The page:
With no programming at the PACRIM–GOMD conference on Wednesday afternoon, the only task was to discover the city of San Diego. After some shopping, Ling Fei (second from left) and her new friends enjoyed a Japanese dinner. Credit: Fei; ACerS.
As researchers, we know that it is difficult to find an individual material that perfectly fits its intended practical application. It is always important to make composite materials which complement each other as well give new properties. Usually composite materials offer better performance and significantly lower cost.
This morning (Wednesday), André R. Studart from Switzerland gave an impressive talk on bioinspired complex materials. His group works on the microstructural design of bioinspired composite materials by manipulating the orientation and spatial distribution of stiff ceramic particles inside a continuous polymeric phase with the assistance of an applied magnetic field. To demonstrate this idea, he starts with a simple example in which nonmagnetic Al2O3 platelets were coated first with magnetite material. Once the coated platelets were dispersed in water under a magnetic field, the material immediately oriented vertically. When no field was applied, horizontal orientation was preferred. Modeling of the system shows that if the magnetic field is strong enough, it is going to overcome the gravity and thermal motion to favor orientation of the platelets with the field. They also found micrometer-sized materials are easier to manage because the behavior of nanomaterials is dominated by thermal randomization, and materials with size larger than the micrometer scale are strongly affected by gravity. What fascinated me most is they later replaced water with swellable polymer matrix as the continuous phase. Under this scenario, they can easily shape (e.g., bending, twisting) the solid materials and turn them back to their original shape as the polymer matrix swells or shrinks. To me, those are materials that will transform material science.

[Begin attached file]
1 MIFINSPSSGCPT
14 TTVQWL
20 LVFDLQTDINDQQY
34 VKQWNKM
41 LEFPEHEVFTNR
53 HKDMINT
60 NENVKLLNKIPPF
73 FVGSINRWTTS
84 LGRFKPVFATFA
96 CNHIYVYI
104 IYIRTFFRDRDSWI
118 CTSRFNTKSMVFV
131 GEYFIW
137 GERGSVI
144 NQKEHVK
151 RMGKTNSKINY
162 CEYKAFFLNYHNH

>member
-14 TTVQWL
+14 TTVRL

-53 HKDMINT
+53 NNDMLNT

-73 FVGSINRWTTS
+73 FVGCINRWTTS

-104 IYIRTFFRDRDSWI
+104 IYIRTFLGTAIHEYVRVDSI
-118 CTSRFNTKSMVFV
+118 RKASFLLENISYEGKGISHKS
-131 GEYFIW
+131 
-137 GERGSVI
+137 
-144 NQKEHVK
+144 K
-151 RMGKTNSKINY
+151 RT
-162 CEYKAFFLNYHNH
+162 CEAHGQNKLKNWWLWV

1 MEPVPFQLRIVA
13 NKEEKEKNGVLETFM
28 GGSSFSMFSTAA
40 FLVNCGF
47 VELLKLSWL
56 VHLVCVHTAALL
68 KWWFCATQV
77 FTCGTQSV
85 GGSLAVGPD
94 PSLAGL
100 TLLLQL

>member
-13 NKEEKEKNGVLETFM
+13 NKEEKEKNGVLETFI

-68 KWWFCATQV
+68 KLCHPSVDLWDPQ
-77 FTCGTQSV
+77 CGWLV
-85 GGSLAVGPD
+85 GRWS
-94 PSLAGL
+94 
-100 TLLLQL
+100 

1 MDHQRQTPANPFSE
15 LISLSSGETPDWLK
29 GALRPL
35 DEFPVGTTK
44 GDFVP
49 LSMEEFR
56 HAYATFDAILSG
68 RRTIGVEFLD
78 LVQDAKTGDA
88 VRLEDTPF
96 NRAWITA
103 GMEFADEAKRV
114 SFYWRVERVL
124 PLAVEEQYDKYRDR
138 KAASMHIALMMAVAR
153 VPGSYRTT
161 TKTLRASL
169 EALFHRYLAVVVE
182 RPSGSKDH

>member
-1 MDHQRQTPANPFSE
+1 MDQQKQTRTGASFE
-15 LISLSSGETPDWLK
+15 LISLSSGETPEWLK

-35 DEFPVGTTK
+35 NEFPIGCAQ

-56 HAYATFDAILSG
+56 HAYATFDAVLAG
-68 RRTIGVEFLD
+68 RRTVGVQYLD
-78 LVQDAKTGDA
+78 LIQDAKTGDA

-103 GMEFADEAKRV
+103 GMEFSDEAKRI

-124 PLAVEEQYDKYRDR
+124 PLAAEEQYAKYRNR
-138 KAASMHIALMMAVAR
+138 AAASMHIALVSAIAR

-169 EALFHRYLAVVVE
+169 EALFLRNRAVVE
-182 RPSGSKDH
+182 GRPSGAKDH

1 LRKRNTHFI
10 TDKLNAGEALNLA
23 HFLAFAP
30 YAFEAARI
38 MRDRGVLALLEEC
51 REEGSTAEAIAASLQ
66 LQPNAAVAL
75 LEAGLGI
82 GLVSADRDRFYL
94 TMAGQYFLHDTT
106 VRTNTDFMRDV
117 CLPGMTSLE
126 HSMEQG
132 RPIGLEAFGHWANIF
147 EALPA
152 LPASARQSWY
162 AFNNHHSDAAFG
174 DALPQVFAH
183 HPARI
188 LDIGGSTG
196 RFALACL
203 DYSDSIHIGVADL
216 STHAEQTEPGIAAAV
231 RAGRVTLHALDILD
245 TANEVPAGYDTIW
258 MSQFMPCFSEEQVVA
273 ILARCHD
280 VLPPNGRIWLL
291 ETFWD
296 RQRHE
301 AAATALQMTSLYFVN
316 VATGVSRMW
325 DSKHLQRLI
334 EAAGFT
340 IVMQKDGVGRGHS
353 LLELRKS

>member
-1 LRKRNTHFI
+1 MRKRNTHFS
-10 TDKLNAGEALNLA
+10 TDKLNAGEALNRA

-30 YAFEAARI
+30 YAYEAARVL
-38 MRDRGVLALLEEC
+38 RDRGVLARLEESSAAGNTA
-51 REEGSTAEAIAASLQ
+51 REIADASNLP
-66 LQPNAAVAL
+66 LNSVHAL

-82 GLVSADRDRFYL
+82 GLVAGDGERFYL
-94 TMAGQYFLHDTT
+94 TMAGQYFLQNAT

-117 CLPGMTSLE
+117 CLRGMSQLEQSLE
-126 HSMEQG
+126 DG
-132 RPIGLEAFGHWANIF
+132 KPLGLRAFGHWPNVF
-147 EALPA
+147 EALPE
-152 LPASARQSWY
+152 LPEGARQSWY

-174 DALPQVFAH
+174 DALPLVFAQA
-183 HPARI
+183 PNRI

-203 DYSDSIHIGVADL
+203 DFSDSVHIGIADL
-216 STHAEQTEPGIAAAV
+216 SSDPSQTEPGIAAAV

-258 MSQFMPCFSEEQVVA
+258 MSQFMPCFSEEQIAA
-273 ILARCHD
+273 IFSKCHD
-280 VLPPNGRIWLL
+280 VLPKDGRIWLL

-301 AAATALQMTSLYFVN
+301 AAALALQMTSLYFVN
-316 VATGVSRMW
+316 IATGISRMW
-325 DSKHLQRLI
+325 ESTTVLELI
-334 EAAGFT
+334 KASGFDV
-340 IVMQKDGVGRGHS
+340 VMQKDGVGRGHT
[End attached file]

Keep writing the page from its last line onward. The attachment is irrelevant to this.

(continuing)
Another talk on porous ceramics given by a German scientist was also interesting and technically important. They introduced CO2 gas into extruded resin to get a foamed structure, which reminded me of how yeast produces pores in bread. With calcination at different temperatures, they were able to get different size distributions and mechanical properties, and even a core–shell structure. Because extruding technology is already in the market and able to process materials on a large scale, this method turns out to be very promising for commercial applications. Now, they are continuing their work with simulation to further understand of the principles. It is great that scientists never stop at functionality achieved; instead, they ask ‘why?’ and seek the underlying truth.
There were no lectures this afternoon, and the only ‘task’ assigned to ACerS was to discover the city. I went downtown with my new friends from this conference. There were a lot of PACRIM attendees on the bus, and one even joined us. Because none of them were from the United States, our destination, of course, was the shopping mall for gifts for friends or family. It is always nice to buy gifts for friends or family, because it is great to give and make those you care about feel loved. After shopping, we had a very nice Japanese dinner together. What is even nicer is to have dinner with so many new friends. It feels so good to learn more in science, as well as gain more friends!